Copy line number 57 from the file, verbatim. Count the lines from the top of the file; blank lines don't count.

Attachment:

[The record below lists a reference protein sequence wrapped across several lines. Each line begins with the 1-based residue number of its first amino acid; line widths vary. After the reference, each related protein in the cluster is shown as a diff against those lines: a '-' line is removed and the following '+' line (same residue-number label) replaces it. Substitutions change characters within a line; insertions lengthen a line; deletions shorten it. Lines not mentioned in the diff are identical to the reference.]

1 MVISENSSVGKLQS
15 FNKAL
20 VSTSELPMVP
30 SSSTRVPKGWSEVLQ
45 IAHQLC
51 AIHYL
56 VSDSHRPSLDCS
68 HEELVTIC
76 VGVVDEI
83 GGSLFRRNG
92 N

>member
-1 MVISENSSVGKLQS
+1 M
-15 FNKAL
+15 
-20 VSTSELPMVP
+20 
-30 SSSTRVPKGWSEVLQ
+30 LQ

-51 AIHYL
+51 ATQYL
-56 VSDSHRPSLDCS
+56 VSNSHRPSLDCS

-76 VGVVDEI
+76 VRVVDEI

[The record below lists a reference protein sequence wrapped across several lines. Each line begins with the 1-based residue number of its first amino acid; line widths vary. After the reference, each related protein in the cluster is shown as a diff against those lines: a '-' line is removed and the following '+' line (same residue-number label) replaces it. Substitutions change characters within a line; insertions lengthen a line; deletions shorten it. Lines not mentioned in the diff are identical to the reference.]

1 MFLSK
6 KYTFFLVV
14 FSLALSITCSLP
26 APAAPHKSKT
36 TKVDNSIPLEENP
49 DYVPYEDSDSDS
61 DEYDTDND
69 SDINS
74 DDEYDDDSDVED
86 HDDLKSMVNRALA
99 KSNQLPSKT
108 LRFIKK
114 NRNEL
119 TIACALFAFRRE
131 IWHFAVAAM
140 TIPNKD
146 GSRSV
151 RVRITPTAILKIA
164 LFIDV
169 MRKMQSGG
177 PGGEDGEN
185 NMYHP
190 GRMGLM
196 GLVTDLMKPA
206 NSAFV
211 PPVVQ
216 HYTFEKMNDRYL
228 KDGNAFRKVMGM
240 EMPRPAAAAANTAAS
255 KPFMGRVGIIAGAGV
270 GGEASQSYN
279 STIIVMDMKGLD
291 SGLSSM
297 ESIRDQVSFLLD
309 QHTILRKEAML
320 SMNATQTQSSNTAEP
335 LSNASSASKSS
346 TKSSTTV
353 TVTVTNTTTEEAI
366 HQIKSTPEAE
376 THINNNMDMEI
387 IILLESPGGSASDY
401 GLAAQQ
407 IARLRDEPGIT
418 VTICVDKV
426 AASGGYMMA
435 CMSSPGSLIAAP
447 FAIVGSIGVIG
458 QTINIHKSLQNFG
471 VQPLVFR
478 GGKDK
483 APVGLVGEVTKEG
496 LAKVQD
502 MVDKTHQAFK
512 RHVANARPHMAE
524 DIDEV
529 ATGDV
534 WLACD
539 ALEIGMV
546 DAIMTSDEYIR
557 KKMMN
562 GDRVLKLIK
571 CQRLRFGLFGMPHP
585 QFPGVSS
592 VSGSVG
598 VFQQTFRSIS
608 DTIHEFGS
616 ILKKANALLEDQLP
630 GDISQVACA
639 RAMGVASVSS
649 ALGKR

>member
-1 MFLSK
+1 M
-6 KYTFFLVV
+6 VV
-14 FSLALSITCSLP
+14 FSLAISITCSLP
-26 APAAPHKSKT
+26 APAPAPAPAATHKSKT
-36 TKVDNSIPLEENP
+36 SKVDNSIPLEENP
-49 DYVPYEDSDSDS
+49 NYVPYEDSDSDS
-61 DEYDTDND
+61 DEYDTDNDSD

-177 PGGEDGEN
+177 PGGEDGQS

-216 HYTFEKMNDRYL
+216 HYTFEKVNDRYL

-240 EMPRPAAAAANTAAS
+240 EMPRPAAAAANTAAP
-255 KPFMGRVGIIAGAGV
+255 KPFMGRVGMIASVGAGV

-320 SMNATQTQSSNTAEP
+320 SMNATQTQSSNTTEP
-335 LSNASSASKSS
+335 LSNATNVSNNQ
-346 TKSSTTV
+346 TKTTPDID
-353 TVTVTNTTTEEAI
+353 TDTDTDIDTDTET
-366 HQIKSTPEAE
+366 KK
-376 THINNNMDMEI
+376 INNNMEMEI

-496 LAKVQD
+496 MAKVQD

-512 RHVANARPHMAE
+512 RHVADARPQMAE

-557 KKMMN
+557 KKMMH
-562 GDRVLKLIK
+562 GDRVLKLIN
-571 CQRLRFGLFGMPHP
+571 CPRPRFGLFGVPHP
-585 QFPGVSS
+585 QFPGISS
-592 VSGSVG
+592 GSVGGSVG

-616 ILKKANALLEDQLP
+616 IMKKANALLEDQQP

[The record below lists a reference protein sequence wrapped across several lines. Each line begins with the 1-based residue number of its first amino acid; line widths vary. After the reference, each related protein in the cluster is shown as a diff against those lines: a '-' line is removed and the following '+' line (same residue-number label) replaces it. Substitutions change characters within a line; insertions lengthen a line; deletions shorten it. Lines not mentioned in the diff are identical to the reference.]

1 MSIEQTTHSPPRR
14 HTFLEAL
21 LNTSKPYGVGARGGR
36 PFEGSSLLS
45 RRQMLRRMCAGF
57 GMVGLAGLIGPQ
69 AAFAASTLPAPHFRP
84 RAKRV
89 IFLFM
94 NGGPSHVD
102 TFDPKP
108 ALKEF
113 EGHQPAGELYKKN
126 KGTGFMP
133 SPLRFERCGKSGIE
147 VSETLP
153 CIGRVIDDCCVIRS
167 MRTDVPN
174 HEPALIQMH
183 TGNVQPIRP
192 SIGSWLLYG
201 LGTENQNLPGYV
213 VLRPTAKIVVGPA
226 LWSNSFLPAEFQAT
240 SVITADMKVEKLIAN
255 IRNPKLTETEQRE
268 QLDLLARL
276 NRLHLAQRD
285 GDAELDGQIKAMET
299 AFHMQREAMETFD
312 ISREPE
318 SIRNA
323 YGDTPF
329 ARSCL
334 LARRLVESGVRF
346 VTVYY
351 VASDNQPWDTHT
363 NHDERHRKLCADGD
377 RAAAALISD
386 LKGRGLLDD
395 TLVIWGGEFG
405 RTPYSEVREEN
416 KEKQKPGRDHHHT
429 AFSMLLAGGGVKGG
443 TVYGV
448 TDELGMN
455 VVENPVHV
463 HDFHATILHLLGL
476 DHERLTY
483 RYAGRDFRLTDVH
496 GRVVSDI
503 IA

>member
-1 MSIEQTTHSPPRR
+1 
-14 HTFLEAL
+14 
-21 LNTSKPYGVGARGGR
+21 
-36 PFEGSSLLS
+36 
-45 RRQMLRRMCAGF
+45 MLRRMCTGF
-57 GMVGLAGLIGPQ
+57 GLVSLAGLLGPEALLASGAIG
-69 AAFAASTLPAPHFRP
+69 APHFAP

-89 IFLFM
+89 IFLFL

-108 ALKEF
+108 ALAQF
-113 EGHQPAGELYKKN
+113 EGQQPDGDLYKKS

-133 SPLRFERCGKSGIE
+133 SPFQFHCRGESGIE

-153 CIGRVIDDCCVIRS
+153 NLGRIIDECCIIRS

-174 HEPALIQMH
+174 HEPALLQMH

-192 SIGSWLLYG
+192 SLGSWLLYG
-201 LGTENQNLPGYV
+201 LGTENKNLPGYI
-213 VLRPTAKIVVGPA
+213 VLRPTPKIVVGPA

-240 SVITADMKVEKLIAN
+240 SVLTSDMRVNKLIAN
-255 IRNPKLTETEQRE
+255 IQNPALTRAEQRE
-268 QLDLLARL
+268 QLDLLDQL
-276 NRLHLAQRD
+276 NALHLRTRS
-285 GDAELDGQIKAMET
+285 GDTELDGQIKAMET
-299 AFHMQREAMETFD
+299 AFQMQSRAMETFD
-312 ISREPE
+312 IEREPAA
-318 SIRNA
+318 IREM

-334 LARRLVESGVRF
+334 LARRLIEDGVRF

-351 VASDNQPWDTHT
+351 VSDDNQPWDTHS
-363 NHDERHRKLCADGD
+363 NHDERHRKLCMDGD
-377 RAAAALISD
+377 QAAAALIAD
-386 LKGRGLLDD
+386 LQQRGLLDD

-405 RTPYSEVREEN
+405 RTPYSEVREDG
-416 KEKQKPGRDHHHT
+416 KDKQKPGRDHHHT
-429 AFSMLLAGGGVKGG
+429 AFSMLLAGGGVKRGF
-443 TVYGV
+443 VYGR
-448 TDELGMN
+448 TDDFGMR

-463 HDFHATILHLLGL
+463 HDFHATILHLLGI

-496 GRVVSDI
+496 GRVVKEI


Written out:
240 EMPRPAAAAANTAAS